More and more organizations are hosting Microsoft IIS intranet and Internet applications that use Microsoft SQL Server 2000. As developers design such applications, the question of how to best provide secure access to all or part of an application or Web site comes up. To properly answer that question, you need to understand the available options.
You typically use one of two ways to secure access to part or all of an application. One way is to create a table of usernames and passwords and store that table in a database such as SQL Server. Then, when users try to access the secure part of the application, the application requests their username and password and validates this information against the user table, as Figure 1 shows. When the user enters his or her username and password, the browser uses HTTP to send the credentials to an Active Server Pages (ASP) script that processes them. The ASP script must ask SQL Server to look up the username and password in the user table to verify the user. This method works fine for both intranet and Internet applications, to a point.
The other method for securing access to an application is to let Windows 2000 or Windows NT 4.0 validate users. With this approach, when a user visits a Web page that contains an ASP script that tries to access SQL Server, SQL Server reverifies the user's security credentials with the domain controller (DC) or with the local server's Win2K SAM or NT 4.0 SAM. If SQL Server is running on a server that's part of a domain, as Figure 2 shows, SQL Server checks the DC. If not, SQL Server checks the local server's SAM (you can mirror the usernames and passwords on the IIS and SQL Server systems so that users who authenticate to IIS will match users on the SQL Server system). Whether the application checks credentials on the DC or the local server, users can log on to IIS and access SQL Server with the same account. Using a DC is arguably better because it centralizes the user accounts and groups in one place where all of your servers can access them. Another advantage is that users don't need a second username and password to access the application if the account with which they're logging on to their workstation is on the server or in the domain. Notice in Figure 2 that the browser screen doesn't ask the user to supply credentials.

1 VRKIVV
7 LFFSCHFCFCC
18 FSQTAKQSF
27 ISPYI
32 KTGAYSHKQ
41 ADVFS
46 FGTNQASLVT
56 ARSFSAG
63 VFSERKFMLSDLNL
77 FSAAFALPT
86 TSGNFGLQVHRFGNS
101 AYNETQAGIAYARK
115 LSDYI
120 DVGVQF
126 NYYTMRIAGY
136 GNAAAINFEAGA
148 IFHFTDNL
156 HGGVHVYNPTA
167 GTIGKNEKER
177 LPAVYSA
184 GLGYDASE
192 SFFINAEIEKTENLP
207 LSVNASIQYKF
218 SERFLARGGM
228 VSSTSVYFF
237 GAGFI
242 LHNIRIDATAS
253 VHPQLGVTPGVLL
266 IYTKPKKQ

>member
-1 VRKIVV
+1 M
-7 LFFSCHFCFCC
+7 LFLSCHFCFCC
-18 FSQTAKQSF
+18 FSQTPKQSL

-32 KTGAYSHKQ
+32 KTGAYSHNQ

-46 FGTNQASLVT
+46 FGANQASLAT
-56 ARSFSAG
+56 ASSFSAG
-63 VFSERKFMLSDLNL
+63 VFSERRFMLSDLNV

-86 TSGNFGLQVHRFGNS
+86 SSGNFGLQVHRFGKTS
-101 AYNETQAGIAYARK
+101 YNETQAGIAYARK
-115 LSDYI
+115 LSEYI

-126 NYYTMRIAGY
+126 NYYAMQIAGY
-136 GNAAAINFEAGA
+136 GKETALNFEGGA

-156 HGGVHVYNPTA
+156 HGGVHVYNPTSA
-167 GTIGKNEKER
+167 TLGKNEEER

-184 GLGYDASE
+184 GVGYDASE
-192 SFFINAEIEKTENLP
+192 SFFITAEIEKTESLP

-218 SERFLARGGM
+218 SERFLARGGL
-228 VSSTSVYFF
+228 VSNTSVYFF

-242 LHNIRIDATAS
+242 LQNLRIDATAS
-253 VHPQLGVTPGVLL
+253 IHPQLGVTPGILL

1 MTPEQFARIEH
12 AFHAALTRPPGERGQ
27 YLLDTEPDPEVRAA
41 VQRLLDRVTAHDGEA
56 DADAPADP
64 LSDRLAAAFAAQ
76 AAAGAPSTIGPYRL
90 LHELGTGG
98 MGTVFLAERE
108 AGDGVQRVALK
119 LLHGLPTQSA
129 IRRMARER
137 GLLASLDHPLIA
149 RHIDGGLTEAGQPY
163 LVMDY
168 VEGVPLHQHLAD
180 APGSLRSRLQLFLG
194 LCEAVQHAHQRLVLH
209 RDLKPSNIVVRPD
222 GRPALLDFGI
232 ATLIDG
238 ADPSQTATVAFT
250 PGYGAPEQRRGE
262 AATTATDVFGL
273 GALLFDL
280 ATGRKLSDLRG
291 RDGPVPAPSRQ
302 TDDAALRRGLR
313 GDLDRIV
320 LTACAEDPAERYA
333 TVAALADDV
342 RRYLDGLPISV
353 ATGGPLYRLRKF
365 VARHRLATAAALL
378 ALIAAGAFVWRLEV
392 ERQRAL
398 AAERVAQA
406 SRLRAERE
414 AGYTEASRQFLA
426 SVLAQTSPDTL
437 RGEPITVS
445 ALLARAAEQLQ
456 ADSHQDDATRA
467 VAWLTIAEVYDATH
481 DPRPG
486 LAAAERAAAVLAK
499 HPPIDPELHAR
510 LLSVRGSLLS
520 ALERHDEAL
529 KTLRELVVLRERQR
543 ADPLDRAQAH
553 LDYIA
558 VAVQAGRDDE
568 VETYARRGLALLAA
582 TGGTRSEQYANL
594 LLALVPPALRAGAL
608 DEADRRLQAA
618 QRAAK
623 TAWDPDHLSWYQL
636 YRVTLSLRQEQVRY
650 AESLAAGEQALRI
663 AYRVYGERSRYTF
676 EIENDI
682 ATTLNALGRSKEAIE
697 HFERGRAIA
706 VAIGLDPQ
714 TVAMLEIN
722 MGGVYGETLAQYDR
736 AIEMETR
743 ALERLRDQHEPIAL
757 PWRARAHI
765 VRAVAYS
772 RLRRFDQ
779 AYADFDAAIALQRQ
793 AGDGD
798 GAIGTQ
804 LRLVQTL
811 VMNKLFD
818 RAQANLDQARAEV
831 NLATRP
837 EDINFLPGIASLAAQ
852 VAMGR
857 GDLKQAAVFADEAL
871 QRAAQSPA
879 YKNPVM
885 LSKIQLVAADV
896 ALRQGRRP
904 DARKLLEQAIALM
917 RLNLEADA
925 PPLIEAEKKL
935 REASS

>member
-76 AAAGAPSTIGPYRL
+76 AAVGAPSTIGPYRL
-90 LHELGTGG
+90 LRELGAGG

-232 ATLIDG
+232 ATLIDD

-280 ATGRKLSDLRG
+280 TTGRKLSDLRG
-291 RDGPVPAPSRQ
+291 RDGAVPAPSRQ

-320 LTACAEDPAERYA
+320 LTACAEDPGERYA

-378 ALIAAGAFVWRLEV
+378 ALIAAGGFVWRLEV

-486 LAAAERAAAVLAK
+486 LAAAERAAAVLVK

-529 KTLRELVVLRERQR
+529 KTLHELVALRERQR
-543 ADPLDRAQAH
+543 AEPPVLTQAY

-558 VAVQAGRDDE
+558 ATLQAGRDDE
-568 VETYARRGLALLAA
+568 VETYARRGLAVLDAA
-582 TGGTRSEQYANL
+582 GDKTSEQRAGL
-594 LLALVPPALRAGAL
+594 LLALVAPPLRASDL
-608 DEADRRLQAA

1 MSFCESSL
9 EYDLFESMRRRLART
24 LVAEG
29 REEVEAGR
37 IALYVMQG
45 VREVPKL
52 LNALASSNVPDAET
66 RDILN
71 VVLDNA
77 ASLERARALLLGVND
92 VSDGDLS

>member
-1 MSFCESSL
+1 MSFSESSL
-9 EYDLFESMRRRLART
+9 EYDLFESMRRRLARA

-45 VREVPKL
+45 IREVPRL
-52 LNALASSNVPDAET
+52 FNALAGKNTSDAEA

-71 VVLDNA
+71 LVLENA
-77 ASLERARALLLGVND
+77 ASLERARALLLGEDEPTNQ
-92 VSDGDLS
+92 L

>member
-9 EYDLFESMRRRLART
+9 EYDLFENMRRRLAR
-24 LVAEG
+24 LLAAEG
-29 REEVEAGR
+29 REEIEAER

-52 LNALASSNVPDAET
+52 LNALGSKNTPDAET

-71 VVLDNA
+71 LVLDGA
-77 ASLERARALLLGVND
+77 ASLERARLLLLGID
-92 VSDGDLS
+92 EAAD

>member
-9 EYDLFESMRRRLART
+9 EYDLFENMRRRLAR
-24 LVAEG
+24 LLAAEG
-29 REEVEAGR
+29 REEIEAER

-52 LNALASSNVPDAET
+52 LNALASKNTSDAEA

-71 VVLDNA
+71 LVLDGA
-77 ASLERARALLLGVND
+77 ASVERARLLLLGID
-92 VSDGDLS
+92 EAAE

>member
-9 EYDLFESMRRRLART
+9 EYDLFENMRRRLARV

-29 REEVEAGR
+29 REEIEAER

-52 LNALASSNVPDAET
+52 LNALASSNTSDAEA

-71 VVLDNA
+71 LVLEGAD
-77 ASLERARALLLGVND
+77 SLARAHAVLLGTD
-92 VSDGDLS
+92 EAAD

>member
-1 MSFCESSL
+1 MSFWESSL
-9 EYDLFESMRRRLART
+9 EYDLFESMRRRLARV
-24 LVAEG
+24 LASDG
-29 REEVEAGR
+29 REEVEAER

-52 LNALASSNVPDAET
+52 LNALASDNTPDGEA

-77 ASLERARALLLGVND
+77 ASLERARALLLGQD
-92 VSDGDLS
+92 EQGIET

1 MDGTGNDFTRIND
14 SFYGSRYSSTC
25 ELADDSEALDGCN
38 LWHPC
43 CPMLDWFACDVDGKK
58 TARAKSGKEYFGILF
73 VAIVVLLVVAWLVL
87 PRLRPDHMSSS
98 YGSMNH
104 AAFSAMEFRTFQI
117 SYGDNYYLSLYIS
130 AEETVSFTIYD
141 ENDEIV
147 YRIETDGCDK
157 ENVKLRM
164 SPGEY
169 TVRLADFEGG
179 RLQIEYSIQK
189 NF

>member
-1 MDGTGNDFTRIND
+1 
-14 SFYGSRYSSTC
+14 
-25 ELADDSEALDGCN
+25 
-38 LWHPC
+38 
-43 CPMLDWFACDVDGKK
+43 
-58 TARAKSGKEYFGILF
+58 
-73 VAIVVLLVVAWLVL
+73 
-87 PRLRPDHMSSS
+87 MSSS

When should you use Win2K or NT 4.0 authentication, and when should you use a database? My company's rule of thumb is to use Windows authentication for employees and others who have network access and to use a database for external visitors to the company Web site or extranet. Employees have accounts in the Win2K domain and can use integrated security easily. For example, all of our employees and others who have access to our network can access the intranet with no further security setup, except for changing one or two settings in Internet Services Manager (ISM). Using Win2K or NT 4.0 security lets us set up usernames in just one place. We store usernames and passwords for Web site and extranet users in a database table similar to the one in Figure 1. We must set up an account in the table for every user who needs access to the extranet part of our Web site. If you want to limit the manual work of adding to a database employees and others with network access and spare these users from having to enter their username and password when they request a SQL Server application, read on to find out how to configure SQL Server and IIS to use Windows security.
Configuring SQL Server and IIS to Use Windows Security
You can easily set up SQL Server 2000 to use Win2K or NT 4.0 security. Open SQL Server Enterprise Manager, right-click the name of the SQL Server system that you want to modify, and select Properties to display the SQL Server Properties dialog box that Figure 3 shows. On the Security tab, select the Windows only option and click OK. You must restart SQL Server to put the change into effect.